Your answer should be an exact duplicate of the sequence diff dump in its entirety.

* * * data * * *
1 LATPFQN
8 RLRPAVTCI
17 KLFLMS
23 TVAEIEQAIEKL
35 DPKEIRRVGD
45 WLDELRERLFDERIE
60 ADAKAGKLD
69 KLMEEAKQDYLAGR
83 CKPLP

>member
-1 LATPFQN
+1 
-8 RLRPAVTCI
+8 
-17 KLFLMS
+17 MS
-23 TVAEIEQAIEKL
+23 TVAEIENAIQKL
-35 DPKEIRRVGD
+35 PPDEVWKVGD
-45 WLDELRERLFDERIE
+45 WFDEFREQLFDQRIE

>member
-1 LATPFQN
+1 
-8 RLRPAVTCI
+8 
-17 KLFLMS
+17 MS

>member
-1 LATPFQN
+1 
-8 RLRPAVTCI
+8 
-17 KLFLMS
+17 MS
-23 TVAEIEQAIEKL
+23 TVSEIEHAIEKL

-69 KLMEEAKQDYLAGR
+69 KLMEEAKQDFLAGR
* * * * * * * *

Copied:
1 LATPFQN
8 RLRPAVTCI
17 KLFLMS
23 TVAEIEQAIEKL
35 DPKEIRRVGD
45 WLDELRERLFDERIE
60 ADAKAGKLD
69 KLMEEAKQDYLAGR
83 CKPLP

>member
-1 LATPFQN
+1 
-8 RLRPAVTCI
+8 
-17 KLFLMS
+17 MS
-23 TVAEIEQAIEKL
+23 TVAEIENAIQKL
-35 DPKEIRRVGD
+35 PPDEVWKVGD
-45 WLDELRERLFDERIE
+45 WFDEFREQLFDQRIE

>member
-1 LATPFQN
+1 
-8 RLRPAVTCI
+8 
-17 KLFLMS
+17 MS

>member
-1 LATPFQN
+1 
-8 RLRPAVTCI
+8 
-17 KLFLMS
+17 MS
-23 TVAEIEQAIEKL
+23 TVSEIEHAIEKL

-69 KLMEEAKQDYLAGR
+69 KLMEEAKQDFLAGR